Murph notes that the former Harvest Church has plenty of room for the school to grow. The plan calls for more than 700 K-8 students after five years. Murph hopes his school will build a reputation for strong academics as well as the opportunity to master Chinese.

“We want to be the strongest math school in the city of Charlotte,” he said.

Hard to recover

A rough beginning can start a downward spiral.

Cabarrus Charter Academy, which opened in Concord in 2013, had leadership issues in the early years, Nusinov said. It has the Florida-based management chain to turn to for support, but this year enrollment dropped by about 170. Instead of the 1,745 students it had projected having by now, it had just under 800 in September.

Nusinov, a former CMS administrator, noted that a large district has the budget and administrative staff to support a school that’s going through turmoil. But at charter schools, enrollment slumps mean budget cuts. “If we have to reduce, we reduce,” he said.

A more dramatic example is Lakeside Charter Academy, a K-8 school in Cornelius that reported a September enrollment of 92. It opened in 2014 as Thunderbird Prep, with a plan to have 10 times that enrollment by now. But the school hit a highly publicized series of problems with its finances, leadership, building and faculty retention.

Turner noted that the school now has a new name, new management and a rent-free arrangement with its landlord.

“They claim things will be improving fiscally and they will be able to build enrollment next year,” Turner said in November, after the school’s leaders reported to the state advisory board in October. The state is watching closely to see if that happens, she said.

Other charter schools that saw significant enrollment declines include Charlotte Choice, Charlotte Secondary, Invest Collegiate: Transform and UpRoar Leadership Academy. All were graded D or F on the latest state report cards, based on student performance on exams. That’s often a sign that a school serves large numbers of disadvantaged students.

Similar trends in CMS

CMS leaders must plan staffing for 175 schools in real time and construction for a decade or more down the road. They face some of the same challenges: Some schools are huge and surrounded by mobile classrooms, while others are underfilled.

New CMS schools also tend to open small. This year Charlotte East Language Academy, Villa Heights Elementary and Wilson STEM Academy all opened well below capacity. With an annual budget of $1.4 billion and a work force that tops 19,000, the district can cover for small schools while they build enrollment.

District leaders say the task of planning new schools has grown far more complex since the General Assembly authorized four suburban towns in Mecklenburg County to create their own charter schools this summer. Those schools, which would still require state approval, could supplement their state and county money with local tax revenue and offer priority seating to town residents.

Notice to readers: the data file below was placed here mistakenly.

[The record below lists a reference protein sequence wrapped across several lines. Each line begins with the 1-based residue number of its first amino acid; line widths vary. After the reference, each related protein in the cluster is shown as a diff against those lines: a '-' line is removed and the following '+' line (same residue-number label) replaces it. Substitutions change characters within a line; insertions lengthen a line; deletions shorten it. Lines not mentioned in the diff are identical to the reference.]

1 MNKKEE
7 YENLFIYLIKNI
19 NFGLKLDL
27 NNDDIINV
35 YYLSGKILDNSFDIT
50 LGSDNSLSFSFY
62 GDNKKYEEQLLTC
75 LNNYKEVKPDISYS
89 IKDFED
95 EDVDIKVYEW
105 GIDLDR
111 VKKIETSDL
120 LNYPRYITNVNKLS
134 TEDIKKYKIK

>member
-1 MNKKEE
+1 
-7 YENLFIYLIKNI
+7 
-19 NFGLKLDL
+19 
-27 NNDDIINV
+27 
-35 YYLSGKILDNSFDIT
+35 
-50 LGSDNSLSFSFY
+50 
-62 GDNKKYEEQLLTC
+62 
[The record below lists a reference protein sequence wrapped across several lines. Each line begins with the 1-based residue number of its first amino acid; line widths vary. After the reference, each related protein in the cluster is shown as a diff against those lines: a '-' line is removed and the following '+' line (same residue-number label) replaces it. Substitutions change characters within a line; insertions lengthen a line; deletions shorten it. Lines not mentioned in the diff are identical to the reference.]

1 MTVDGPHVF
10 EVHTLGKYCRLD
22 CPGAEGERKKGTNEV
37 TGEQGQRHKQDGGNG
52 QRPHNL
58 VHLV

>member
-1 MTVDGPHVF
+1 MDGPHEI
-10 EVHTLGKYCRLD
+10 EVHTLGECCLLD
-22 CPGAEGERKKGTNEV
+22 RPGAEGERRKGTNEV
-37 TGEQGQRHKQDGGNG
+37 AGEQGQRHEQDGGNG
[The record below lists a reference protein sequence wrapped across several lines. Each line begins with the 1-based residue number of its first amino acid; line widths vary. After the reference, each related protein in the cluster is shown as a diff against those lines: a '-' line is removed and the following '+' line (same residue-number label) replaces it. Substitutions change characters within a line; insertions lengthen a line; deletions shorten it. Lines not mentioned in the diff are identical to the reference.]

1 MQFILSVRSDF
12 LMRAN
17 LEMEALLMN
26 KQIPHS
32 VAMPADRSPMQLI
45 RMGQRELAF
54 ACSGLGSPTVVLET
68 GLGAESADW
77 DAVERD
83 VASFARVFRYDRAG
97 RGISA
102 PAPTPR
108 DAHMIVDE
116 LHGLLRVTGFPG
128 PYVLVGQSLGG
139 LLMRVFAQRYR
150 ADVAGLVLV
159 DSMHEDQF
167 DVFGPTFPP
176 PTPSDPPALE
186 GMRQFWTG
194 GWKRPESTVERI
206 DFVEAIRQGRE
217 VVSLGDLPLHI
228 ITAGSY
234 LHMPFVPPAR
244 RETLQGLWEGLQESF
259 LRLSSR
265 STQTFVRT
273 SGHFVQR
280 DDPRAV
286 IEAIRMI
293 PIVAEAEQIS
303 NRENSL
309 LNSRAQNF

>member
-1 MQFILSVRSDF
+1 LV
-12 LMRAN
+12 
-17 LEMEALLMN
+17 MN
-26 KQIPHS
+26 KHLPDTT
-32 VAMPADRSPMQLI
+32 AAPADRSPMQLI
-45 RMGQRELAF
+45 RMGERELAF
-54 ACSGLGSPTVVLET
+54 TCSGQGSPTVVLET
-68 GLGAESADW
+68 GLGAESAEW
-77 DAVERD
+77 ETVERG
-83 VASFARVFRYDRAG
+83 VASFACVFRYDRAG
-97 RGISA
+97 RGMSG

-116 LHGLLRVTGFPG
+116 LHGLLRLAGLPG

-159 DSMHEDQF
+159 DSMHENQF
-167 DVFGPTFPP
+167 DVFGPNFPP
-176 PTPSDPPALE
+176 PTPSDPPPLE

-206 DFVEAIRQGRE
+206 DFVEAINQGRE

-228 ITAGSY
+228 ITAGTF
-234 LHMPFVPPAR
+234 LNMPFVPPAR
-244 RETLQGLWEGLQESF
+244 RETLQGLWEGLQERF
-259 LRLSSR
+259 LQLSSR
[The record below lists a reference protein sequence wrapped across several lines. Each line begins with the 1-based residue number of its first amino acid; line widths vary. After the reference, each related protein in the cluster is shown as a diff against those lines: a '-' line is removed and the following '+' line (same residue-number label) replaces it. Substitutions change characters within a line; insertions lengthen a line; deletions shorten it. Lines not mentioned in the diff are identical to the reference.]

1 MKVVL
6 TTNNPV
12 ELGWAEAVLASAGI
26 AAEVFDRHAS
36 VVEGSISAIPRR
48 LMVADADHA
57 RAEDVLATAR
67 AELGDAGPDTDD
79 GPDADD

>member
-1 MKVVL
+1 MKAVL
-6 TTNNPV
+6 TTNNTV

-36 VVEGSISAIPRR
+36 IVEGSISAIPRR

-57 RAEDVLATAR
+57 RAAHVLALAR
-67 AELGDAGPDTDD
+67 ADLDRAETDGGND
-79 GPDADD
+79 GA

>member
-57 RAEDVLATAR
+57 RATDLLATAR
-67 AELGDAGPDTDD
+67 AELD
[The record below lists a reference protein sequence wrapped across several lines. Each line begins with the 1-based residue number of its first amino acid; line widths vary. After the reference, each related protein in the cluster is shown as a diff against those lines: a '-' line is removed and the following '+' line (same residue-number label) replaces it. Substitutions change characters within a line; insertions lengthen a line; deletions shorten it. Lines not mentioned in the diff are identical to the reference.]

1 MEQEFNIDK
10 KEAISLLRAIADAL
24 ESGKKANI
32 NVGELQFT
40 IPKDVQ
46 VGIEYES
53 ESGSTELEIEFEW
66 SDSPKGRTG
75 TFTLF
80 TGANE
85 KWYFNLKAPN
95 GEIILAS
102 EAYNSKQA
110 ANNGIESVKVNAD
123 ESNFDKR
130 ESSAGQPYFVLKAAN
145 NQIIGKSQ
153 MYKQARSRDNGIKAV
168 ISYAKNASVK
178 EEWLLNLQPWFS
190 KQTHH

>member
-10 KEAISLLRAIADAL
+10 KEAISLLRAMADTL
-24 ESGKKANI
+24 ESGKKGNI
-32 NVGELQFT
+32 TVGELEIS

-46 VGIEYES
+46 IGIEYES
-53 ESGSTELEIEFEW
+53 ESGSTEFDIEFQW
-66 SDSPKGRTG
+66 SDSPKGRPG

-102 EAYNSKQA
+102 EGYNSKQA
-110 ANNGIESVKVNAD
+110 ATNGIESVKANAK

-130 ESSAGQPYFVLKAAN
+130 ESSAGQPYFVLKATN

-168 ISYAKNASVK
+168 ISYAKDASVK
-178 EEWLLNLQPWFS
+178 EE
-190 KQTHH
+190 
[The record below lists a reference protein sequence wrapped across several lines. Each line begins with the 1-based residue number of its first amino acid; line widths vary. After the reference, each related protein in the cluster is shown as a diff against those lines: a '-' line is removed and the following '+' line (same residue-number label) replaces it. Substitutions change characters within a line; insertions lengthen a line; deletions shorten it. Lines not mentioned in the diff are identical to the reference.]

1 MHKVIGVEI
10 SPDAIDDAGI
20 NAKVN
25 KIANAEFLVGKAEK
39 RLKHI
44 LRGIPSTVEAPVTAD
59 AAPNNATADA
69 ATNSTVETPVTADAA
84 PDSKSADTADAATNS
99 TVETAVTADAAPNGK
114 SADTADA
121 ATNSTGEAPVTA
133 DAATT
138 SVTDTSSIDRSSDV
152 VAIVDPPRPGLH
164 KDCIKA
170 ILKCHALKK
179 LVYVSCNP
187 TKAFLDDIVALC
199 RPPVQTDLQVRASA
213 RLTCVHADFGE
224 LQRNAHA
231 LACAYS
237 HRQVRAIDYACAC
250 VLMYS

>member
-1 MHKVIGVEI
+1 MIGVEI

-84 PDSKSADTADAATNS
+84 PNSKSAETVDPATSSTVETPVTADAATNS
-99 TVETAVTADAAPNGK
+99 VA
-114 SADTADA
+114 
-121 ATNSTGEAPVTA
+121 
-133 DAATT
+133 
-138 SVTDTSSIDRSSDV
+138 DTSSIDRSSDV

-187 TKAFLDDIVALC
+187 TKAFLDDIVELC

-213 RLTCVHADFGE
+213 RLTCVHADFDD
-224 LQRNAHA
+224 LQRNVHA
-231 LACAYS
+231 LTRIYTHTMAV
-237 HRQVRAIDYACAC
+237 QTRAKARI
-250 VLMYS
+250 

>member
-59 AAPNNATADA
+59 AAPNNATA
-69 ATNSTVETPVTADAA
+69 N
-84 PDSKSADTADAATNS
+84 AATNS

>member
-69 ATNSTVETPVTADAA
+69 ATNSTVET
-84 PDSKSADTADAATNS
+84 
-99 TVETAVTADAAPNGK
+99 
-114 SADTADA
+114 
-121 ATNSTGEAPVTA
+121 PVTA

CMS leaders say that creates the prospect that the district could plan a new school, get voter approval for bonds and launch construction, only to have a town charter school open nearby and compete for the same students. That’s already a challenge with regular charter schools, which tend to target such high-growth neighborhoods as the UNC Charlotte area and southwest Charlotte.

CMS recently convened an advisory panel designed to get representatives of all seven Mecklenburg municipalities working together on school planning. At the first meeting earlier this month, a city of Charlotte planner projected the county will add almost 71,000 school-age children in the next two decades.

But she acknowledged that’s an extrapolation based on 2015 data, while the slump that many national experts attribute to declining birth rates and an immigration slowdown has emerged in the last couple of years.

And even if the numbers prove correct, there’s still the question of which options families will choose. Based on the latest numbers, CMS serves about 76 percent of the county’s school-age children, with private and charter schools accounting for about 10 percent each and home-schooling for the remainder.

While charter and district schools compete, the same taxpayers are footing the bill for all of them. And if declining enrollment forces any school to close, the turmoil ripples into others nearby.

North Carolina has seen 46 charter schools close since 1997, when the state created its first such schools, according to a February report to the General Assembly. Sixteen of the closures — including half a dozen in Charlotte — have occurred since 2011, when the state lifted the 100-school limit and new schools began springing up. The main reason for closure, according to the Department of Public Instruction’s report, are financial issues, often related to low enrollment.

During the recession CMS closed several underfilled and/or low-performing schools to save money, creating distrust and division that has lingered for years

That means the CMS board, the charter boards and the state Board of Education that rules on new charter schools all face a tough question: Where will the kids be in coming years?

Ann Doss Helms has covered education for the Observer since 2002, long enough to watch a generation of kids go from preK to college. She is a repeat winner of the North Carolina Press Association’s education reporting award.